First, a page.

BEACON Learning Program finds new routes to graduation for high schoolers

Max Fripp, director of the BEACON Learning Program at Greenfield Community College, works with Greenfield High School students at the college last week.

Max Fripp, director of the BEACON Learning Program at Greenfield Community College, works with Greenfield High School students at the college last week. Staff Photo/Paul Franz

Greenfield High School students in the BEACON Learning Program work in a computer lab at Greenfield Community College last week.

Greenfield High School students in the BEACON Learning Program work in a computer lab at Greenfield Community College last week. Staff Photo/Paul Franz

Max Fripp, director of the BEACON Learning Program at Greenfield Community College, talks with Greenfield High School student Eric Duong at the college on last week.

Max Fripp, director of the BEACON Learning Program at Greenfield Community College, talks with Greenfield High School student Eric Duong at the college on last week. Staff Photo/Paul Franz

By MARY BYRNE

Staff Writer

Published: 11-02-2023 6:32 PM

GREENFIELD — A few years ago, Greenfield High School senior Eric Duong could never have imagined himself graduating alongside his peers.

Duong was a sophomore, struggling to keep up with schoolwork at the height of the COVID-19 pandemic when guidance counselors reached out to him about participating in the BEACON Learning Program, a new partnership between the district and Greenfield Community College. The program aims to forge alternative pathways to graduation for students at risk of dropping out.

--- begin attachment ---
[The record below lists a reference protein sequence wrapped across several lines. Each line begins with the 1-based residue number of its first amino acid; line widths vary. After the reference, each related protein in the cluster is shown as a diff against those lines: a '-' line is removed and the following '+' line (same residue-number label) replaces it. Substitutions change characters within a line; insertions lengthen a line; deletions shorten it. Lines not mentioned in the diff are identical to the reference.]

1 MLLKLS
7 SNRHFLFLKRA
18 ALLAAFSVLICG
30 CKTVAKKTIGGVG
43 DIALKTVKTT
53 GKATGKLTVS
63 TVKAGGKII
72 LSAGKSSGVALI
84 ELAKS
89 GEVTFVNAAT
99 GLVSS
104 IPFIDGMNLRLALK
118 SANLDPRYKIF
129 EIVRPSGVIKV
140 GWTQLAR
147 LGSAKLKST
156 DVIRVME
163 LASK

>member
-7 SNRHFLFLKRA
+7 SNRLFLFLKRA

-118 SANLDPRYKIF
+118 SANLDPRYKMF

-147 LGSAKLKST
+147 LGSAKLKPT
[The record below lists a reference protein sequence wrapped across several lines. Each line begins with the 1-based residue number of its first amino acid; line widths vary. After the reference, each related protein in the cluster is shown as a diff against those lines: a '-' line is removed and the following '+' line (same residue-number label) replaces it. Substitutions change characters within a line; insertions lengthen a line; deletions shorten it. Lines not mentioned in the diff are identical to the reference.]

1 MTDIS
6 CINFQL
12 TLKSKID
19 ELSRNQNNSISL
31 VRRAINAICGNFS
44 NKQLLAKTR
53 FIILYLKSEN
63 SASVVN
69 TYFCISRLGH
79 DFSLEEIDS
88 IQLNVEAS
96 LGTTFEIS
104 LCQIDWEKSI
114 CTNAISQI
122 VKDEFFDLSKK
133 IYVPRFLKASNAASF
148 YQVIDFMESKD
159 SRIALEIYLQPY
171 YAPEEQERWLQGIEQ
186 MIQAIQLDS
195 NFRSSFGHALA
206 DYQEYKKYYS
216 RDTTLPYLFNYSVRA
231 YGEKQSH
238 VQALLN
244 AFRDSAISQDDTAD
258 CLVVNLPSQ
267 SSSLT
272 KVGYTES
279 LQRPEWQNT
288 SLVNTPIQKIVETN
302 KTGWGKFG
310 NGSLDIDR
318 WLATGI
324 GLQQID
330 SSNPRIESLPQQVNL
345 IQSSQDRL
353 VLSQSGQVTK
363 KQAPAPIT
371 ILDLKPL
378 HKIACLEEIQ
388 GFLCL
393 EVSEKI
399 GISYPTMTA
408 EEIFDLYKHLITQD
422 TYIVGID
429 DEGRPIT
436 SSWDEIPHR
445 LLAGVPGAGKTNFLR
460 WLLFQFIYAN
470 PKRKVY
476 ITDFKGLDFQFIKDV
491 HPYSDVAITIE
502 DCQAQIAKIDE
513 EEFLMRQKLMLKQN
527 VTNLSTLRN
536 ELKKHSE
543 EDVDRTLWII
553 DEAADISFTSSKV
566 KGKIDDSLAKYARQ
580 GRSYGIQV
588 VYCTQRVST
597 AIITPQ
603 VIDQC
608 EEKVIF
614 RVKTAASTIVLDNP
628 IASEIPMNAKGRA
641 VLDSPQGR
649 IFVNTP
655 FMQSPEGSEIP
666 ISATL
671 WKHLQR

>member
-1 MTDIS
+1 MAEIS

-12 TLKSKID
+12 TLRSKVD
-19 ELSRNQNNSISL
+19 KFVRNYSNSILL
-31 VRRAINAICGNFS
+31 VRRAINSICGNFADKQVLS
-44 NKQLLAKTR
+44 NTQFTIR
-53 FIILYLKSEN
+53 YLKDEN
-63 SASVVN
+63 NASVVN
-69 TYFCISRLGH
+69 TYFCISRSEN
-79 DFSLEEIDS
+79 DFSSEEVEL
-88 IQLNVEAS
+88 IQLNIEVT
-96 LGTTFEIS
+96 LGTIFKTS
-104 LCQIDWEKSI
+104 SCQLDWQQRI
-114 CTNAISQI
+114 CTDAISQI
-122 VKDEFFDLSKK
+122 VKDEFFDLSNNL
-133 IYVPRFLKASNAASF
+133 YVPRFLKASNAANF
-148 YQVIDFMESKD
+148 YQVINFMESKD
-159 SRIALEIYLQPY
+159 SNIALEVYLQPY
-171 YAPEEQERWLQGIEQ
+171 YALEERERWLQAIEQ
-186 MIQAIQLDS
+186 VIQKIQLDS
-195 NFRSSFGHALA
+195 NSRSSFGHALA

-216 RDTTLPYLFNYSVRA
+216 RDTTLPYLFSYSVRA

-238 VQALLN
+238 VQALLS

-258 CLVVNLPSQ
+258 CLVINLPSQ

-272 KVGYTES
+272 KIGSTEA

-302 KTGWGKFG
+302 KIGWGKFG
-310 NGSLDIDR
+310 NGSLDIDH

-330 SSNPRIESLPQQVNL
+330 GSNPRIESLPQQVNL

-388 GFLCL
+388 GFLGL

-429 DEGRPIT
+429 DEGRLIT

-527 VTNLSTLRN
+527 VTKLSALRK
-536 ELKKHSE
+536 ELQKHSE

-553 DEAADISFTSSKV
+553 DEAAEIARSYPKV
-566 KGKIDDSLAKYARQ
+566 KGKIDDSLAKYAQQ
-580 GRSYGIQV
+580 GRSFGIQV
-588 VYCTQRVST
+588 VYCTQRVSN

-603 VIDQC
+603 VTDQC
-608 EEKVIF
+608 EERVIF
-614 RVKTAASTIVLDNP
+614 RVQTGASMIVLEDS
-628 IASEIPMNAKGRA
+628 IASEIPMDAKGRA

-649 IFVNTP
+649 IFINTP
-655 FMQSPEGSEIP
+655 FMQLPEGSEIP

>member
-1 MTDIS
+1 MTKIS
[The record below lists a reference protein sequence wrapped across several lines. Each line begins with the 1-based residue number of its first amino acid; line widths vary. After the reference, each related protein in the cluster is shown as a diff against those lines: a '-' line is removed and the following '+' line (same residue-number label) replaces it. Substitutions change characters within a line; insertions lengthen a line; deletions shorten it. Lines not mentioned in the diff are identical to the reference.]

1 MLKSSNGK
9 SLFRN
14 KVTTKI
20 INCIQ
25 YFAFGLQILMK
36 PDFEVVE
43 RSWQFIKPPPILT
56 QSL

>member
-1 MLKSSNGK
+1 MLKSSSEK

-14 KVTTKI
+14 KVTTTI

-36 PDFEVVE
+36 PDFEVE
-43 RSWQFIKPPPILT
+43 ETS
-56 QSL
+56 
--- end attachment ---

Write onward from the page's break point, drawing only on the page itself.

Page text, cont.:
“When I was really struggling in school, I wouldn’t have expected to be this close to graduating,” said Duong, who is now on track to graduate early in January. “I just had to stop what I was doing and really think about it. If I drop out, what am I going to do with my life?”

In a few months, Duong will join a growing list of Greenfield students who may not have otherwise graduated, had it not been for their introduction to the program. BEACON Director Max Fripp, who also serves as the director of innovation and entrepreneurship at GCC, said that of the 12 seniors the program has had participate in two years, 10 have graduated.

The program’s name is a play on a popular Greenfield landmark and the idea of a beacon lighting the future, and was piloted in the 2021-2022 school year. It was initially funded by Elementary and Secondary School Emergency Relief (ESSER) funds, according to Greenfield’s Assistant Superintendent of Teaching & Learning Karin Patenaude, who is credited with the program’s development.

The name also serves as an acronym: “Believing Every Adolescent Can Open New Doors.”

Patenaude previously recalled that in early 2020, she met with Kristin Cole, director of workforce training programs at GCC, and Judy Raper, GCC’s associate dean of community engagement, to talk about further ways the college could partner with Greenfield High School to offer alternative pathways for its students.